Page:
By Zuzana Prochazka
Corsair Sprint 750: Trailerable Sailing Fun
A fast trimaran brings out the daysailor in all of us.
A successful evolution of the Corsair 24, the new Corsair Sprint 750 Mark II is a fast, versatile, trailerable trimaran built for a perfect day of sailing. The Sprint shares the same hull design as its cousin, the Dash 750, with the same large buoyant floats, beams, and folding system. But where the Dash has more of a cruising interior, the Sprint is dedicated to sailing with emphasis on the cockpit—and lightning-fast speeds.
The first thing you’ll notice about the Corsair Sprint is the cockpit acreage, which is designed to accommodate a racing crew. The cabin is pretty spartan, with little more than a berth forward where the crew will undoubtedly toss their gear. There’s also a separate area designed for a portable MSD, and a four-switch panel for interior and running lights. The whole space is finished with a beige carpet liner. The Sprint’s cockpit is what eats up the rest of the length, so the boat was optimized to sail. And by definition, it really is the ideal daysailer.
Grey wing nets and optional bow nets connect to the large volume amas and complete the spacious deck. With the alloy daggerboard down, the Sprint draws nearly five and a half feet; it can also venture into skinny water as shallow as one foot with the board up. A mahogany and ash tiller commands the dagger-type rudder, which makes the Sprint very maneuverable and responsive. Two Harken 16 primary winches and four clutches mange the sheets and halyards, and there’s a retractable aluminum bowsprit ahead of the anchor well hatch. The rotating aluminum wing mast is supported by synthetic shrouds and a stainless steel forestay. It carries a 262 square foot mainsail with a 6:1 mainsheet system.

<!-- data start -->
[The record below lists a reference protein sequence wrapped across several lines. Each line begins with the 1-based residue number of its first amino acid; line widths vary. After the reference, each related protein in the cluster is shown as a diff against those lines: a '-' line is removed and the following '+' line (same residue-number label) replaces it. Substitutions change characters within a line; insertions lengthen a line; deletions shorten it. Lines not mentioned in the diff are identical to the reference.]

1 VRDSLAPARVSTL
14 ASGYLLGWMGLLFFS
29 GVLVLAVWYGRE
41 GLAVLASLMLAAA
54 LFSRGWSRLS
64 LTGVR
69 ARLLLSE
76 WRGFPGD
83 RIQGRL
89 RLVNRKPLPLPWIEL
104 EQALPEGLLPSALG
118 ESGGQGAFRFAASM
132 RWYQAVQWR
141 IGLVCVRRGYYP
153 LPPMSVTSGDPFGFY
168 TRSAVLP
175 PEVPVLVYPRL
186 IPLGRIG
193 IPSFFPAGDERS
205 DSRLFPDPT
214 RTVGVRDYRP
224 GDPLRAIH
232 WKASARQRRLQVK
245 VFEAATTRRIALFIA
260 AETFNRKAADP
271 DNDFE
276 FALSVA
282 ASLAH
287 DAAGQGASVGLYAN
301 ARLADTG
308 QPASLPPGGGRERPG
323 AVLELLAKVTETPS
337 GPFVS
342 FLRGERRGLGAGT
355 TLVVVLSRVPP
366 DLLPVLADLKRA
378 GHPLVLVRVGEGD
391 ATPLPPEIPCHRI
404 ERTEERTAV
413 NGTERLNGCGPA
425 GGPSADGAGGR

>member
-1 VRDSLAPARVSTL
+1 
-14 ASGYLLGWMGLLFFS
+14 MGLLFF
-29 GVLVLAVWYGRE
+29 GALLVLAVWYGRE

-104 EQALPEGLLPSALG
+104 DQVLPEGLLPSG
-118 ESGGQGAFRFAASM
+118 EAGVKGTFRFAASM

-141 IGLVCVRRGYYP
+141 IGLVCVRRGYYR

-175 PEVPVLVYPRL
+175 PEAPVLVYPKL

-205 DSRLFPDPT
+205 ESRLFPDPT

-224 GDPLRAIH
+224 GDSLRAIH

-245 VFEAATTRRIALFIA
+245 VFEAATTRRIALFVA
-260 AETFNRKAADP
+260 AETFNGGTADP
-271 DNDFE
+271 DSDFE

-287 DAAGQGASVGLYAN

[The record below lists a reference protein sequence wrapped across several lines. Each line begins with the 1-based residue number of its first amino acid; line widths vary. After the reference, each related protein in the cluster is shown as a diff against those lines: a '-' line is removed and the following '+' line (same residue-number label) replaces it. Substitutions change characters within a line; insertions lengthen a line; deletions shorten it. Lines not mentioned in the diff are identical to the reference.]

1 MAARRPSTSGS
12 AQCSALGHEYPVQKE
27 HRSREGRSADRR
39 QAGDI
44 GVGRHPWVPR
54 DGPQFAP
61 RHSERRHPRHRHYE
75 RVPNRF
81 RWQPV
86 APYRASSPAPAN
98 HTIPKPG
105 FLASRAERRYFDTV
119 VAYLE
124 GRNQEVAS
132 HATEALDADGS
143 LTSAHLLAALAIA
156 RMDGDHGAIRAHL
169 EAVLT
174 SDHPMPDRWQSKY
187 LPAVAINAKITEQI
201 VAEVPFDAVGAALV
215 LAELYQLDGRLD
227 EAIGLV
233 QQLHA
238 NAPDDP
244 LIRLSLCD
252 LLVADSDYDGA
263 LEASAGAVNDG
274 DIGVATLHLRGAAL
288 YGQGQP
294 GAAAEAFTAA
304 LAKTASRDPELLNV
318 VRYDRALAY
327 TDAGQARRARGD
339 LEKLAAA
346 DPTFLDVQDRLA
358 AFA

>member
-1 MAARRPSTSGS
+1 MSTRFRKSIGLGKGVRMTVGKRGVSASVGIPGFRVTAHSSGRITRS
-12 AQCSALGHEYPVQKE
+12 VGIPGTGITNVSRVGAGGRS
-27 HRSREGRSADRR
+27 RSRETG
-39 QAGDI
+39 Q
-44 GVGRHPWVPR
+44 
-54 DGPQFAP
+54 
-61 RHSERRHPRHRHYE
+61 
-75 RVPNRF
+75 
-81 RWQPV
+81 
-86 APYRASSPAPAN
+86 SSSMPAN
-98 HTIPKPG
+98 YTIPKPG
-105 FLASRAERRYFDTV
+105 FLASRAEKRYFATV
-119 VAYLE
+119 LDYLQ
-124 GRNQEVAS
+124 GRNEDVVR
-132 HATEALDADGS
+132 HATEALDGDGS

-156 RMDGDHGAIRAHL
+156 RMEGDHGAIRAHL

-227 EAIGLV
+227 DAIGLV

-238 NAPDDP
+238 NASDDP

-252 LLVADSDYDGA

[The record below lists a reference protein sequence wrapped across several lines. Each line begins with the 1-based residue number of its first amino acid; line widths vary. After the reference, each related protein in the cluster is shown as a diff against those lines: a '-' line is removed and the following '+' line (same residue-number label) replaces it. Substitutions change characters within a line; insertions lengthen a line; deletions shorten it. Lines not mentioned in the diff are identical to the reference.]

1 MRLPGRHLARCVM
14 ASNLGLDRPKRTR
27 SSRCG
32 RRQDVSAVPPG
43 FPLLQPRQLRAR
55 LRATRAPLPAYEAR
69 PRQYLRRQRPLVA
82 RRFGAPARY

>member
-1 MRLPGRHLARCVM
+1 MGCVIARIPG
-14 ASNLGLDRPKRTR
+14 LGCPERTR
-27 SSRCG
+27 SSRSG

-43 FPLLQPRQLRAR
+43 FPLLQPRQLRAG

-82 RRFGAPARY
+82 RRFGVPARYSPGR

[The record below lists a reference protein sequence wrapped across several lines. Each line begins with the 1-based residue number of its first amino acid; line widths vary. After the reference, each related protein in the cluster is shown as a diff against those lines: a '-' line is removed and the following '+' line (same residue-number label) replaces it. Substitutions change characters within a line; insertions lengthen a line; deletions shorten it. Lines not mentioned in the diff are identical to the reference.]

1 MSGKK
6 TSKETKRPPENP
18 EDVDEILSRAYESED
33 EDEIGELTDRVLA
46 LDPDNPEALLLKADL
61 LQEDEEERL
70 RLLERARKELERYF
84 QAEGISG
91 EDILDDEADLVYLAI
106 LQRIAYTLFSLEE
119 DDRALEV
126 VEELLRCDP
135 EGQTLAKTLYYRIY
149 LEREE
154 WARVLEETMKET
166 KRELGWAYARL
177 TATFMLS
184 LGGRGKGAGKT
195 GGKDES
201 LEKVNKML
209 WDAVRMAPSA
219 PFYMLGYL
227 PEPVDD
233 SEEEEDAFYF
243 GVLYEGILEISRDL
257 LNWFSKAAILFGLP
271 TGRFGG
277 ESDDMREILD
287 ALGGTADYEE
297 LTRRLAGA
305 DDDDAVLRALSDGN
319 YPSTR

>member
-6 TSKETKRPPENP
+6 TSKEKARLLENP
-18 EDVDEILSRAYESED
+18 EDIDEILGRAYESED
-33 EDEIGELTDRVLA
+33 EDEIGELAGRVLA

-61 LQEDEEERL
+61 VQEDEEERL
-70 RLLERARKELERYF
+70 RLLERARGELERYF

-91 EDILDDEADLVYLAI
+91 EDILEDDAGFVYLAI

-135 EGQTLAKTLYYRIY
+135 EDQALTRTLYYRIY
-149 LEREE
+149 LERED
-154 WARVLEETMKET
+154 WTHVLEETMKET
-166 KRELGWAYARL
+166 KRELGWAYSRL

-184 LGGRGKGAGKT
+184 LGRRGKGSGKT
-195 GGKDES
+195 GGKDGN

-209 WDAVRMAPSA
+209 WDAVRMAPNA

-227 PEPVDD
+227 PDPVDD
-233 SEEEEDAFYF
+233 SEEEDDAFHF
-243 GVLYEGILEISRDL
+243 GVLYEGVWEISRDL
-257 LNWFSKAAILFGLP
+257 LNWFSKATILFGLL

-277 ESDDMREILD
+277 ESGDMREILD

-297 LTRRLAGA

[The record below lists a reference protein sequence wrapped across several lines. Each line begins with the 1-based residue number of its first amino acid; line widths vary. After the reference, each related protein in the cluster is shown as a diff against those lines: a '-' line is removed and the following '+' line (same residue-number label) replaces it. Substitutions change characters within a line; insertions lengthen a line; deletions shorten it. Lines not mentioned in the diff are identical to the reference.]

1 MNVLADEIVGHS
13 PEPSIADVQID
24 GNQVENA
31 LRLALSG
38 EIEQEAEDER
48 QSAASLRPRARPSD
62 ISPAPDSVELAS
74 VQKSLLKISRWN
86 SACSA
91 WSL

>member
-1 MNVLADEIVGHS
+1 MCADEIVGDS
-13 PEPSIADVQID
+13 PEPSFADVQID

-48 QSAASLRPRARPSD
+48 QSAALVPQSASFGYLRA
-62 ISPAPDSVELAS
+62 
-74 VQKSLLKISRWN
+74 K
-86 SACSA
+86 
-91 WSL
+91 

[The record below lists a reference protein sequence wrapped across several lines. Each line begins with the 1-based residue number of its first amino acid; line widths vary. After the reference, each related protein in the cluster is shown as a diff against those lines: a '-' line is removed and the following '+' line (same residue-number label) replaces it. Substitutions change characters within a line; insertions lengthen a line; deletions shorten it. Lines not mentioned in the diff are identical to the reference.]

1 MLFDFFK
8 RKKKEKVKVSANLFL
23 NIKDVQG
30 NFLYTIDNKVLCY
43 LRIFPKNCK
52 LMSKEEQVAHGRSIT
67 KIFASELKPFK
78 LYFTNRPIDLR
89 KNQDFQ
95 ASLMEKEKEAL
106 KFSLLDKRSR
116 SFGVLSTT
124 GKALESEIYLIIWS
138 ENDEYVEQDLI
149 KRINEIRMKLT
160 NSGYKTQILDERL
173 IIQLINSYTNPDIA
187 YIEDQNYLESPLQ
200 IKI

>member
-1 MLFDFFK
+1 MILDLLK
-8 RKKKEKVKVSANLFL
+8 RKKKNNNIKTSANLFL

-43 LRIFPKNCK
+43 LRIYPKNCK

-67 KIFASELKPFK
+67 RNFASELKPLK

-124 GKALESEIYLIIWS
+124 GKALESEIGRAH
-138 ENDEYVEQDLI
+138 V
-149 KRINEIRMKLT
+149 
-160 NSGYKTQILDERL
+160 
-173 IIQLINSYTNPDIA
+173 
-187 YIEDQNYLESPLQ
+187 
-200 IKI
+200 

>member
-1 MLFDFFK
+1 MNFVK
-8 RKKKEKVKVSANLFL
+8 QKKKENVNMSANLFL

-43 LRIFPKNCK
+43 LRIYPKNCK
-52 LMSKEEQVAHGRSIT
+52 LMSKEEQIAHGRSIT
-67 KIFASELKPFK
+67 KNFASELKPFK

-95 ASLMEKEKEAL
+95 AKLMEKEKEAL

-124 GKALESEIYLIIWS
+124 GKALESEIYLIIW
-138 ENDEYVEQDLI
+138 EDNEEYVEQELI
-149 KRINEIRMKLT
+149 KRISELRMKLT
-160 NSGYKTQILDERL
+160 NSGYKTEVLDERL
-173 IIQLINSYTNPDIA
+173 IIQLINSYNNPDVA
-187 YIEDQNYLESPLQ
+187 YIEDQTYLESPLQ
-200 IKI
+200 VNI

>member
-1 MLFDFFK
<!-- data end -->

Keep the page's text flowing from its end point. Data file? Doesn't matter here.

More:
Add a screecher or spinnaker into the mix, and you’ll fly downwind. In fact, the Corsair Sprint sails at a crazy 20 knots in the right conditions.
It can also move at 60 mph – down the freeway on its trailer. The Sprint’s folding capabilities mean you can go from dock to trailer in minutes and you can tow it without a permit, which opens up a whole world of cruising and one-design or PHRF racing opportunities. The folding design also makes for a compact size which is easy and affordable to store.
The base price is $52,000 (ex-factory in Vietnam) but expect to pay closer to $75,000 with trailer, sails, sailing hardware, outboard and US delivery.
For more information, visit Corsair Marine.
- Zuzana Prochazka is a writer and photographer who freelances for a dozen boating magazines and websites. A USCG 100 Ton Master, Zuzana has cruised, chartered and skippered flotillas in many parts of the world and serves as a presenter on charter destinations and topics. She is the Chair of the New Product Awards committee, judging innovative boats and gear at NMMA and NMEA shows, and currently serves as immediate past president of Boating Writers International. She contributes to Boats.com and YachtWorld.com, and also blogs regularly on her boat review site, TalkoftheDock.com.
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